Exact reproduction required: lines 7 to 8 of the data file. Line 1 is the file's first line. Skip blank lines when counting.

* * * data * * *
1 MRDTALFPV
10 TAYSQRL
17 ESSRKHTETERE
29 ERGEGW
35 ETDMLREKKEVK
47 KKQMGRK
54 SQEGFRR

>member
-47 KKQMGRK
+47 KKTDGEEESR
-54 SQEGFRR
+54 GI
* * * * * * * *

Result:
54 SQEGFRR

>member